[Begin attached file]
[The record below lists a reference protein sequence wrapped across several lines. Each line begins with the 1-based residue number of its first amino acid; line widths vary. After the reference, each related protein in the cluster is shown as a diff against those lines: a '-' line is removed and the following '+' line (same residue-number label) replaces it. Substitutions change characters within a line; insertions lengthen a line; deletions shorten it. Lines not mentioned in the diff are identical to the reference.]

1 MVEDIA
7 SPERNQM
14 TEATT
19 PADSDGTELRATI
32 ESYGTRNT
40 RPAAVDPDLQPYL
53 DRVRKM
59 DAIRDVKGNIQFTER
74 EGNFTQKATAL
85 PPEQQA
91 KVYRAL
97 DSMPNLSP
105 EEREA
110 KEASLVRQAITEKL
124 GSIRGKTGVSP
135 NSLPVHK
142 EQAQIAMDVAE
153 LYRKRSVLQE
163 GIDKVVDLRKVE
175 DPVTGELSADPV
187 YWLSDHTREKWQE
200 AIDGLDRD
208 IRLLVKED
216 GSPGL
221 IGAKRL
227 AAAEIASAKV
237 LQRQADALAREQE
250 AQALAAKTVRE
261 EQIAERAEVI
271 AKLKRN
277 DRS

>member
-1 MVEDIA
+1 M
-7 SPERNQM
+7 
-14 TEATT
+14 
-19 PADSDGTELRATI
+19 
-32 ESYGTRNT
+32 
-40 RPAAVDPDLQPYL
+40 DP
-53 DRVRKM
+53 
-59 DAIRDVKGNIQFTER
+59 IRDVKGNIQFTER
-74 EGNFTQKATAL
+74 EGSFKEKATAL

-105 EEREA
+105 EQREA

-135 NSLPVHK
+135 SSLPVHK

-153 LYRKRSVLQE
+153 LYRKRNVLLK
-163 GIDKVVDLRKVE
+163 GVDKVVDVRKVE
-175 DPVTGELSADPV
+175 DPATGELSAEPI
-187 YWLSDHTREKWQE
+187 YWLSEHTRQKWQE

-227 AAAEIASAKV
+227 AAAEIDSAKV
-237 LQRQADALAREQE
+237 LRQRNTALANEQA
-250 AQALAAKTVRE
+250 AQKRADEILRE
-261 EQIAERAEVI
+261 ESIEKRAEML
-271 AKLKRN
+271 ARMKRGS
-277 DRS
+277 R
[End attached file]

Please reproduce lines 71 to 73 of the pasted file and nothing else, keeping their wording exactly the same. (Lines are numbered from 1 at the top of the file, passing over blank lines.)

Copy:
+261 ESIEKRAEML
-271 AKLKRN
+271 ARMKRGS